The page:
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When to use native and sino-korean numbers?

Discussion in '한국어 (Korean)' started by neonextract, Jun 22, 2010.

  1. neonextract New Member

    English - United States
    Hi. I just started learning korean, and I'm a bit confused.
    When do I use the native korean numbers (like 하나, 둘, 셋) and the sino-korean ones (일,이,삼)
    I know that you use sino-korean for time and usually with quantifiers, but where else?
    Would it be "한 감자"
    or "일 감자"?

    Thanks!
    감사합니다 :)
     
  2. Kaismum New Member

    Korean
    Hi,

    First of all, I can't type in Korean, so please bear with me.
    We would use sino Korean ones when you are doing maths.
    for example, 10-5=5
    When you are counting objects and people, you would Native Korean numbers.
    Let's say you are counting how many people are in the room, you will use Native Korean numbers.
    Now, let me look at your example.
    It would be "한 감자" rather than "일 감자".
    However, 한 should come after 감자. Sorry I can't be more elaborate with my Korean examples. I should figure out the Korean keyboards.

    HTH
     
  3. neonextract New Member

    English - United States
    Ah thank you so much!
    ^_^
     
  4. Warp3 Junior Member

    US
    US English
    Some examples:

    Native Korean
    - Counting physical objects (including people) and usually followed by a countword (개, 명, 분, 잔, etc. depending on what is being counted)
    - Years of age
    - Hours
    - Counting (in general)
    - Counting months (but only when used with the native Korean word for month/moon: 달)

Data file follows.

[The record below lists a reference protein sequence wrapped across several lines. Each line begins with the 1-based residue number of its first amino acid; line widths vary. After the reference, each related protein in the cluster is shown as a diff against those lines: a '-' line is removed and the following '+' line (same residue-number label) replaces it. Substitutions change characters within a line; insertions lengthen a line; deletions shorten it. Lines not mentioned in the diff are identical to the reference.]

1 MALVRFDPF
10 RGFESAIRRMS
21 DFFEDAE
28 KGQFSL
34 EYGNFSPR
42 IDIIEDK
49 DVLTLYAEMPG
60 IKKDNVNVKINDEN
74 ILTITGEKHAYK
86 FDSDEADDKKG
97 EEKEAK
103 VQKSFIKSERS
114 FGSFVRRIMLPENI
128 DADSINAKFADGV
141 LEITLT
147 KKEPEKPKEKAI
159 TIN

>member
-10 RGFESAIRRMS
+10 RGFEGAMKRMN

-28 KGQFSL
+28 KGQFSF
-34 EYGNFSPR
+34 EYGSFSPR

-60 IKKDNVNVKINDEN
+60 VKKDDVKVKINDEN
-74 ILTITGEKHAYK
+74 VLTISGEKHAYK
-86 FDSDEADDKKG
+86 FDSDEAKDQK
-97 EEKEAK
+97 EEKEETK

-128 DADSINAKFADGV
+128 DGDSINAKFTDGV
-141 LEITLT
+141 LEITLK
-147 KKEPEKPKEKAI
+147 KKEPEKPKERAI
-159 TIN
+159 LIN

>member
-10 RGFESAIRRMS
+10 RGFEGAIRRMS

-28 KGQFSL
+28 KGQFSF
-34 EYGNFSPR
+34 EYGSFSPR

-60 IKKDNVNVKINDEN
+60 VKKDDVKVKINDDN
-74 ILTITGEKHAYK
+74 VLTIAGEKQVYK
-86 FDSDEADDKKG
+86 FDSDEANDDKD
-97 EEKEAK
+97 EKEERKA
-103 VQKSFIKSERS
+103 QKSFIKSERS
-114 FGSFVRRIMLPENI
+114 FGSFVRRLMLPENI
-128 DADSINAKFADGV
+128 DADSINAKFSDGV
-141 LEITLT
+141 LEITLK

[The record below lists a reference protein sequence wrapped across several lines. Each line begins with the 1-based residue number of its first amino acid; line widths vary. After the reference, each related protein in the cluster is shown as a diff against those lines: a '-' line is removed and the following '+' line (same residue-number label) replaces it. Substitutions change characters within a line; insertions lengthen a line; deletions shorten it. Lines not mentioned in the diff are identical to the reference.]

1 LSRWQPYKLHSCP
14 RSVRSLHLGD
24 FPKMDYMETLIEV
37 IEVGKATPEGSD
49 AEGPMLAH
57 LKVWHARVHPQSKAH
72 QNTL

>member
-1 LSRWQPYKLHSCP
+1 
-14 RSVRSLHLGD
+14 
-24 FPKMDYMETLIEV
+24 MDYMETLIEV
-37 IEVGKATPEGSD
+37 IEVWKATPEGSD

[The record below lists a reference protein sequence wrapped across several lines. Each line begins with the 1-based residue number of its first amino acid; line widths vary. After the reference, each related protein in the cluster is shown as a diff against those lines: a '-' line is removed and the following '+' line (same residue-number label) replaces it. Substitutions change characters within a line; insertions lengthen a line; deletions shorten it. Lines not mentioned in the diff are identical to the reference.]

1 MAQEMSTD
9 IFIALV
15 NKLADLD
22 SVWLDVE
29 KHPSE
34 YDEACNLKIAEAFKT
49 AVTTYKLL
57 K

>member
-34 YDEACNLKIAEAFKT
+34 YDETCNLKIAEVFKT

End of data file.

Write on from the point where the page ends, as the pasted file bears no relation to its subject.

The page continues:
Sino-Korean
    - For any number 100 or higher even if it would normally be expressed in native Korean (since native Korean only goes to 99)
    - Counting any unit of time other than hours (if counting months, you follow it with 개월, which is the generic countword + the Sino-Korean word for month/moon)
    - For creating the names of the months (number of month + 월)
    - Money / currency
    - Math
    - Measurements (kilometers, grams, liters, etc.)
    - Phone numbers

    Those are all the examples, I can think of off hand.

    Notice that hours and minutes do *not* use the same counting system, which means *both* systems are used when telling the time. 1:01 = 한 시 일 분 (literally: 1 hour 1 minute) and would usually be written as 1시 1분.

    To elaborate on this. "1 potato" would be expressed as: 감자 한개
    (개 is the generic countword for any object that doesn't have its own specific countword. However, if you forget a specific countword, 개 is usually considered safe to fall back on for anything *except* counting people.)
     
    Last edited: Jun 22, 2010

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